Best to begin with the wood shop. Best to see how the epic is born from the banal.
Nearly a decade done with college and with little affinity for power tools, I had little business being there. And yet there I was, in a woodshop at Mission Bay High in San Diego on a cold night in January. A handful of adults also filled the room, all of us wanting to learn how to use woodworking equipment. One older woman wanted to make a clock to hang in her kitchen. A new father wanted to make a bassinet. Someone else a cabinet. So once a week we gathered in the fluorescent lit room smelling of sawdust and singed wood. The teacher, a blond middle aged man who surfed, had a comforting even presence of mind, which was probably key for a guy who’s job was to show people how to work with machines that could rip their arms off.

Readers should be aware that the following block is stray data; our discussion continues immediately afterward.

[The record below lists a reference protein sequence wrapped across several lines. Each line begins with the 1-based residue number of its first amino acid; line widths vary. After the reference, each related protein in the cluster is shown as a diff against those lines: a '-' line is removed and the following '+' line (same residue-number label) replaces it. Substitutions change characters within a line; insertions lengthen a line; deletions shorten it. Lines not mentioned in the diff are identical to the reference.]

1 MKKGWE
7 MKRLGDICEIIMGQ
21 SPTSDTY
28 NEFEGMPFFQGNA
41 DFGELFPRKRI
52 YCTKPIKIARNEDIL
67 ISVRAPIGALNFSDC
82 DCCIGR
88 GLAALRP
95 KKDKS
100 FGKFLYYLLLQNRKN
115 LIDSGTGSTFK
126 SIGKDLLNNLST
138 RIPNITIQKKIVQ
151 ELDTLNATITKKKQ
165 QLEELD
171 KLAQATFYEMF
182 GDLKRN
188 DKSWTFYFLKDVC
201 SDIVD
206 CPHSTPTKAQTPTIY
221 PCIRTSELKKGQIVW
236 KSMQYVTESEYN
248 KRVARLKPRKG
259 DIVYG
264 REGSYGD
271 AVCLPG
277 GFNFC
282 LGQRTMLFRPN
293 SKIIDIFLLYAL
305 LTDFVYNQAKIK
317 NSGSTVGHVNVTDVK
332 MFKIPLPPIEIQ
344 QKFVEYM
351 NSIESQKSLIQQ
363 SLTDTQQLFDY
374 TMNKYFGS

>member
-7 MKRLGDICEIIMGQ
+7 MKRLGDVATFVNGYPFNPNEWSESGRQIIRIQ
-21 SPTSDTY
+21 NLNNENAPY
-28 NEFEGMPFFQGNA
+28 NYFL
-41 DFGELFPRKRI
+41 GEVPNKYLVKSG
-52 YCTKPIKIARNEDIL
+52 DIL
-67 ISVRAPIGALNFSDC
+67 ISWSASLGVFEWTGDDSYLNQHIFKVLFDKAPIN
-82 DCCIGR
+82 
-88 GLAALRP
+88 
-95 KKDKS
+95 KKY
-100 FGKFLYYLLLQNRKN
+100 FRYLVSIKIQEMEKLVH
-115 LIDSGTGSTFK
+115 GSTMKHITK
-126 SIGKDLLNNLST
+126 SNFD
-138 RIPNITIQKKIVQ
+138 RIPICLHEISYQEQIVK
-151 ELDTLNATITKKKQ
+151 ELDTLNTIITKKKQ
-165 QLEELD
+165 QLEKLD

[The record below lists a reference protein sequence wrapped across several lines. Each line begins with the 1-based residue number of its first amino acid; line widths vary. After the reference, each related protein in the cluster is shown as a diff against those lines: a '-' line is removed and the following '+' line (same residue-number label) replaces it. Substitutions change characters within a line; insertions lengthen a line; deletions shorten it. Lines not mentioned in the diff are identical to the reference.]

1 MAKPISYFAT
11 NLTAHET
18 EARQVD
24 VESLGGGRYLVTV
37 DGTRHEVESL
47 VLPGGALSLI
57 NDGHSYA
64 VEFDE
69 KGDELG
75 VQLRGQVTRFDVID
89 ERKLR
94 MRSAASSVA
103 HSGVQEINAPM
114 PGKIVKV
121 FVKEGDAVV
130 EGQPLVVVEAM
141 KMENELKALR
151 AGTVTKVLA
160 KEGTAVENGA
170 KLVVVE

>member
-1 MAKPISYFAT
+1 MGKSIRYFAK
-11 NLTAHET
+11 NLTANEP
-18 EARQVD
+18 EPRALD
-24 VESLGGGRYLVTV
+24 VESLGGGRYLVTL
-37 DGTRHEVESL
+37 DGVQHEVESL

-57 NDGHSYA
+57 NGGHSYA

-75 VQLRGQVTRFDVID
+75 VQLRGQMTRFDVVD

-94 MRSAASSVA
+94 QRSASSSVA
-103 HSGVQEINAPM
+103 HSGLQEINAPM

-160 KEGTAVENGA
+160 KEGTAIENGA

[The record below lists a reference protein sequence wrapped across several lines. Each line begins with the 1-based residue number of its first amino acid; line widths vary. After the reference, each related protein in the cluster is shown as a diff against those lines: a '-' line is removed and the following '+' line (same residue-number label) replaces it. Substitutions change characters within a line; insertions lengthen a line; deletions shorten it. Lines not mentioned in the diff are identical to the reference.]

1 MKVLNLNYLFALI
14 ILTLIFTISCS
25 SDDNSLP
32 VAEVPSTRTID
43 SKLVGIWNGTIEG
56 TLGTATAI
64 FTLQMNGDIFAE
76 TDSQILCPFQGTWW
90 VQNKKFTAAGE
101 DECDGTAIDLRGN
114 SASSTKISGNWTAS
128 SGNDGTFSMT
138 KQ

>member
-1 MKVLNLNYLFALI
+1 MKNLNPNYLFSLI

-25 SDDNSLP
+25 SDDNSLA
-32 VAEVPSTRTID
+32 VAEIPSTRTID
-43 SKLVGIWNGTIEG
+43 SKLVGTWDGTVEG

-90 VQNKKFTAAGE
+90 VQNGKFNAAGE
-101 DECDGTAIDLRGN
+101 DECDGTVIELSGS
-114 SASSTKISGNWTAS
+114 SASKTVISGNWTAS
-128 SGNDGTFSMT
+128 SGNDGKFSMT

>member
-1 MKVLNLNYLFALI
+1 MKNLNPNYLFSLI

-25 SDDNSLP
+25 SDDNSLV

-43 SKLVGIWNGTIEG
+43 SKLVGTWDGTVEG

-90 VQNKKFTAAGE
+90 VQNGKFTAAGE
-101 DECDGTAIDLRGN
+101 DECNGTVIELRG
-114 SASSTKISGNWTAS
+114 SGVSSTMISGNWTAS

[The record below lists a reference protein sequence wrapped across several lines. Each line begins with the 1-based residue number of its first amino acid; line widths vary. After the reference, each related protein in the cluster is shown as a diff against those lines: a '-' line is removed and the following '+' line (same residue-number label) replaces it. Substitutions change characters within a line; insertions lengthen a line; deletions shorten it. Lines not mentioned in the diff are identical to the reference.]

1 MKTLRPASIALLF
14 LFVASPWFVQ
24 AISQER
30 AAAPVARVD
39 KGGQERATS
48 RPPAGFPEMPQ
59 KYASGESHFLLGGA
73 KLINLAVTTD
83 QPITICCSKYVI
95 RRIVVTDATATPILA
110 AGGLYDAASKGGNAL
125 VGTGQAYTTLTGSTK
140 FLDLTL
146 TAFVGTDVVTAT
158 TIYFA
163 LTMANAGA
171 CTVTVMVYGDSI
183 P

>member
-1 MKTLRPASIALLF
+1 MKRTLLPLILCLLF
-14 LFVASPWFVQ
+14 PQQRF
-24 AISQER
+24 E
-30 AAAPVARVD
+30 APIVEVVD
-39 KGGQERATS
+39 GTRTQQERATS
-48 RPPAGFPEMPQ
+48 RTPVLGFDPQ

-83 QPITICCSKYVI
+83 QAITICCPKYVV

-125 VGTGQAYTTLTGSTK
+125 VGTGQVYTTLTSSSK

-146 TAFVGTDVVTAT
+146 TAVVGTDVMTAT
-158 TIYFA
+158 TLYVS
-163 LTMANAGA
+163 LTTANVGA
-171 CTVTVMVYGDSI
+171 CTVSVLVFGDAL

On the first night, as we were taking our first tour of the planers and table saws, drill presses and routers, I recognized someone. Up front, drawn in under a Greek fisherman’s cap, sat Gerry Coon. We’d grown up together in Mission Hills in San Diego. I thought somehow that he should have been dead, but perhaps that was just because of his brothers.
After class we approached one another. He asked why I was there.
I want to build a table, I said. And a chair. You?
His voice was so quiet I had to strain to hear him. I want to build a boat, he answered.